Confessional Artists: The Spiritual Vocation of Creative Professionals

Bodhi Obfuscatus (Space Baby). By Michael Joo. From

Since my schooldays I’ve been interested in exploring the discourse around “confessional” professions. In popular culture, it’s still assumed that one can trace a straight line from a business degree to a job in a bank, or from a law degree to a practicing barrister’s office. Assuming a linear progression from school to industry is probably somewhat outdated for today’s professionals. Personally, I believe in the mantra of serving society, but in a way meaningful to one’s own calling and encouraging to one’s talents. However, the question that did inspire me was: what is the connection between a “spiritual” and “professional” calling, beyond the stereotypical image of becoming a priest or entering a convent?

Some time ago I wrote a blog post highlighting my upcoming project of developing a discourse about the relationship between contemporary art and religion. Since then I’ve decided to call this project, Confessional Artists: The Spiritual Vocation of Creative Professionals. This series seeks to articulate a discourse about artists who make their living making spiritual, Buddhist-themed art, and the dialectic relationship between their everyday profession and their spiritual ideas or beliefs. At which point does one vocation end and the other begin? How do they interact with each other, or do they meld into one? This series attempts to answer these questions and more by featuring and analyzing the work of many such confessional artists. It seeks to develop an initial perspective on this emerging industry of contemporary creative professionals directly inspired by Dharmic thought.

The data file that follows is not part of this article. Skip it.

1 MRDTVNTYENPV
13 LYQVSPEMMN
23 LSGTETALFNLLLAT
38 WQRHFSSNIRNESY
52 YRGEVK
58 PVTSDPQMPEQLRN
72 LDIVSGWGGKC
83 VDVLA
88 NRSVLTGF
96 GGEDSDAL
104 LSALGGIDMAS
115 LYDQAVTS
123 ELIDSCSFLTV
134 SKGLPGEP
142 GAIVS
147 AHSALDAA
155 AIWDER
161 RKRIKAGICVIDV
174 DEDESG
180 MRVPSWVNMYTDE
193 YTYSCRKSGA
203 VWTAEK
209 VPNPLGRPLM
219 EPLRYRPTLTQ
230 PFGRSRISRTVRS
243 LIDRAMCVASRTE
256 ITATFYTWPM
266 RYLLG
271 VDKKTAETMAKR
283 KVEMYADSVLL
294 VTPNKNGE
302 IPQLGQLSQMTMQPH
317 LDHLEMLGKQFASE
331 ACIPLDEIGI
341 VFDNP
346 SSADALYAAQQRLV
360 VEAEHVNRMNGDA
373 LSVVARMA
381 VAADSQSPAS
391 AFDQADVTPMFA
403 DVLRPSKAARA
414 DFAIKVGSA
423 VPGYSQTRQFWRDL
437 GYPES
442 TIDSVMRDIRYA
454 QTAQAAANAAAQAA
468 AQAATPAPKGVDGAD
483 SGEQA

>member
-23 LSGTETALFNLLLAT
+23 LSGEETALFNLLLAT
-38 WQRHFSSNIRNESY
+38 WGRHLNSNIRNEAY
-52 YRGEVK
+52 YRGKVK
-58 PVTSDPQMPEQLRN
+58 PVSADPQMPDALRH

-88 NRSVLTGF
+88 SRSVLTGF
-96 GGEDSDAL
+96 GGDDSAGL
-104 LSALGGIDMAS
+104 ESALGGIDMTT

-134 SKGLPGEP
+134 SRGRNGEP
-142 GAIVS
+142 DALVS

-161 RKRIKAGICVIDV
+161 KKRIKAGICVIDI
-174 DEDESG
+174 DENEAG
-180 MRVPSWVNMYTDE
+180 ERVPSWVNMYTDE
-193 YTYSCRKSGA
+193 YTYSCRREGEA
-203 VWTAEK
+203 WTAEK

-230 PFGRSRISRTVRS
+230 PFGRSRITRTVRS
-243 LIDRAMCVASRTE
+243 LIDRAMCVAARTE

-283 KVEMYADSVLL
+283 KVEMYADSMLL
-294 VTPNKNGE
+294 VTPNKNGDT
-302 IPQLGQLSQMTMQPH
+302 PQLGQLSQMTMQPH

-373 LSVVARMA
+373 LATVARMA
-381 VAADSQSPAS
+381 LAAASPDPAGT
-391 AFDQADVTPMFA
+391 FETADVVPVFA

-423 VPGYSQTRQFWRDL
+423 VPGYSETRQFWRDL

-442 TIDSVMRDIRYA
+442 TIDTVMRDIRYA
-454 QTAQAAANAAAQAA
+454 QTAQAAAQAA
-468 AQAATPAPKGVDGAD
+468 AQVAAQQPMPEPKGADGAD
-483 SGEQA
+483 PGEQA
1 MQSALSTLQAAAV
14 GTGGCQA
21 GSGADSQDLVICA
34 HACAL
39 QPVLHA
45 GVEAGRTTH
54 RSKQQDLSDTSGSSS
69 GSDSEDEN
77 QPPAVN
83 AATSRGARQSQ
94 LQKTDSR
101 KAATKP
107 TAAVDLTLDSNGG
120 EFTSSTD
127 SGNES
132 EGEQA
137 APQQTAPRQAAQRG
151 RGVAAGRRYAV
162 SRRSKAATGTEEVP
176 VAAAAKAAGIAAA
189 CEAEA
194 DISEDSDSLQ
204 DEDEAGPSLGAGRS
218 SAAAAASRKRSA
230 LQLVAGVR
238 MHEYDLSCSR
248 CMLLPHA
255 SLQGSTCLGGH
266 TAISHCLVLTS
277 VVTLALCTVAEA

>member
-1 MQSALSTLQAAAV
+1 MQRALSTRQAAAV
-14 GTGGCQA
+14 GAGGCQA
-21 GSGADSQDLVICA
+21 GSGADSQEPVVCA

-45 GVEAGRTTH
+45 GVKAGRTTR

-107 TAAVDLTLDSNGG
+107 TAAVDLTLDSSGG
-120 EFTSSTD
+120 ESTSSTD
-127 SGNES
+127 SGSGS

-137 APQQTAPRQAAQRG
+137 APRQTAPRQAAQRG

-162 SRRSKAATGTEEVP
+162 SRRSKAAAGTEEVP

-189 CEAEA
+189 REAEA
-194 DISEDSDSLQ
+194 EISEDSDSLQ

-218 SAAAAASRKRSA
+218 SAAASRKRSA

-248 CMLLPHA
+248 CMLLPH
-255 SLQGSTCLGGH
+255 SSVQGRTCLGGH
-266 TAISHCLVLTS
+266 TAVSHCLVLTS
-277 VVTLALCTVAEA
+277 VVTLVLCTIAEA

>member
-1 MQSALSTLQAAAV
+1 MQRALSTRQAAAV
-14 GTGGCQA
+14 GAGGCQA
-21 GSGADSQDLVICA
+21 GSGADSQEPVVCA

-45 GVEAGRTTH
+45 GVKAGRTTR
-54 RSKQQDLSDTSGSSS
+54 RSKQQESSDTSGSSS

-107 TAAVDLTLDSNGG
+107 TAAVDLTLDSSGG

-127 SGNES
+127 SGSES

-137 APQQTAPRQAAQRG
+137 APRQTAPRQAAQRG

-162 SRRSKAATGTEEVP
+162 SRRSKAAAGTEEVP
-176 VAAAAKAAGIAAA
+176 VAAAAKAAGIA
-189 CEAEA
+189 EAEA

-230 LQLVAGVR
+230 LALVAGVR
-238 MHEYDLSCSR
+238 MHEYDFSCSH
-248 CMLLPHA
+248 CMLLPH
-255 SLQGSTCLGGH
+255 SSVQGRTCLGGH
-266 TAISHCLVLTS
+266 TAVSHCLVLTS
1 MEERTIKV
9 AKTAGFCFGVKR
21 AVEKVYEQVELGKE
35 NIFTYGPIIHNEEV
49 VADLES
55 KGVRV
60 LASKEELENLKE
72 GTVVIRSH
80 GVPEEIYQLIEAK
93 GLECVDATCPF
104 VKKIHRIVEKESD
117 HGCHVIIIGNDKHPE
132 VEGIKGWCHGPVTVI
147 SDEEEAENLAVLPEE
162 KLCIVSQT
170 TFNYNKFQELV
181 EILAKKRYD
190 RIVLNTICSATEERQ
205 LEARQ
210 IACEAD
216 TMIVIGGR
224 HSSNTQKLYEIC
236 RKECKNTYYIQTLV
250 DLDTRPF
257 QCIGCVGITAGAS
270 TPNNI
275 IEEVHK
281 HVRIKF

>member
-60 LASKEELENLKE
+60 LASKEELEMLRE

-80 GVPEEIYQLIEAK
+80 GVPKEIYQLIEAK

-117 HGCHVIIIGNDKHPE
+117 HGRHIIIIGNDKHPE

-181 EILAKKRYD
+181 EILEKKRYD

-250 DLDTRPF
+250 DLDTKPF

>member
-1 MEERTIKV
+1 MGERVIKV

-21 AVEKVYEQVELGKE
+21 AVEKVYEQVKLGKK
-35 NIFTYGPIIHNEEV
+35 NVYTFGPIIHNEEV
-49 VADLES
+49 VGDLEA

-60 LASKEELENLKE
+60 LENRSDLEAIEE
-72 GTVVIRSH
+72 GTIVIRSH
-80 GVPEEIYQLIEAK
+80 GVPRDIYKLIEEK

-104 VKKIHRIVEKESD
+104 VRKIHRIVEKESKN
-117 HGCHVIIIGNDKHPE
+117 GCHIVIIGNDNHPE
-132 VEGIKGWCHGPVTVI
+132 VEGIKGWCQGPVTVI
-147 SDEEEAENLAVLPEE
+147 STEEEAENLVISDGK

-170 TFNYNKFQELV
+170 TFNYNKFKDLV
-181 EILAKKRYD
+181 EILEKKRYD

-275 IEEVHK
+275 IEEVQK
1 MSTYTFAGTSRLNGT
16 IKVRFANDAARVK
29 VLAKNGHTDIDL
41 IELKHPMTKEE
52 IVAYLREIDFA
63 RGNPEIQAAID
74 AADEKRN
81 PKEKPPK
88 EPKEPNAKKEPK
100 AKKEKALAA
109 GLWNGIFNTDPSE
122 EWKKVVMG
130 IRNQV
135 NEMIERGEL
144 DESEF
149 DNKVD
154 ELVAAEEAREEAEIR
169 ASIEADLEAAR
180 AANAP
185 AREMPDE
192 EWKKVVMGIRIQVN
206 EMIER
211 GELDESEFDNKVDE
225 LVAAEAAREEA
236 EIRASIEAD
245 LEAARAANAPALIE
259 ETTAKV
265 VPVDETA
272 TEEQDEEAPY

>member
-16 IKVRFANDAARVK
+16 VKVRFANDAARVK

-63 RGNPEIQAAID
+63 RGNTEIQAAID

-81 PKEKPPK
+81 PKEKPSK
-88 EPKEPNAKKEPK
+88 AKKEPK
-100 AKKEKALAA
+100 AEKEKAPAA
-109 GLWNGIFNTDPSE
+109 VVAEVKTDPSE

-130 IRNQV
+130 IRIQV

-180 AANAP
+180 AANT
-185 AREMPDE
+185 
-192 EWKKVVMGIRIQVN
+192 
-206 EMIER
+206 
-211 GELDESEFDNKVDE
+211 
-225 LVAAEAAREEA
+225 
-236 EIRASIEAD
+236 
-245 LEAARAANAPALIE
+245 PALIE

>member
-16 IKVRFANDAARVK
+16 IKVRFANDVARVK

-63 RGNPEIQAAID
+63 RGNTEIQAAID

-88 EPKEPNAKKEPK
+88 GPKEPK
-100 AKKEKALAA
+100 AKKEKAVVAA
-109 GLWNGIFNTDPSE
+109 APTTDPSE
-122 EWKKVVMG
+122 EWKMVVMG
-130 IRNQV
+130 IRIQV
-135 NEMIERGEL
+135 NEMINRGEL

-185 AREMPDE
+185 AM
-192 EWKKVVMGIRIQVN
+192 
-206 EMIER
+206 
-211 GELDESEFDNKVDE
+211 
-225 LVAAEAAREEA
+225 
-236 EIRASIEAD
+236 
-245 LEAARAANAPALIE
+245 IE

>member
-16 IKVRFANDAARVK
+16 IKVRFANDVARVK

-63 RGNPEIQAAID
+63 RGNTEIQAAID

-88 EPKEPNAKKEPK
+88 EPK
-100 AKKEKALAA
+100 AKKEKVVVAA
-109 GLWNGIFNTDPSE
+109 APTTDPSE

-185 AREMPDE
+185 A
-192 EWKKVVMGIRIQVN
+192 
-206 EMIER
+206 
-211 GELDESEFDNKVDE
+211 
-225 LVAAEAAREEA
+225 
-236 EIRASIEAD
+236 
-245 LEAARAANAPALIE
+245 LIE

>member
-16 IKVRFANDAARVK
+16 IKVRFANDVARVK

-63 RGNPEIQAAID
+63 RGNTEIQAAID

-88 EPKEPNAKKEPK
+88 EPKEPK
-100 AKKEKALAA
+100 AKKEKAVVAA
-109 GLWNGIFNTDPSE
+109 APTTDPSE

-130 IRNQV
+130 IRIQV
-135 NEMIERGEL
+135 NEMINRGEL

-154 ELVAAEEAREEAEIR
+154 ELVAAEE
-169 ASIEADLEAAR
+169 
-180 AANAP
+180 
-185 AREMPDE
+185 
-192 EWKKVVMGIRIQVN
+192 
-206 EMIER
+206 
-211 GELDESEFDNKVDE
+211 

I invite you to join me on this fascinating, globe-crossing journey as I interview diverse artists who use an infinitely inventive range of materials and mediums to create works of aesthetic pleasure and spiritual resonance.

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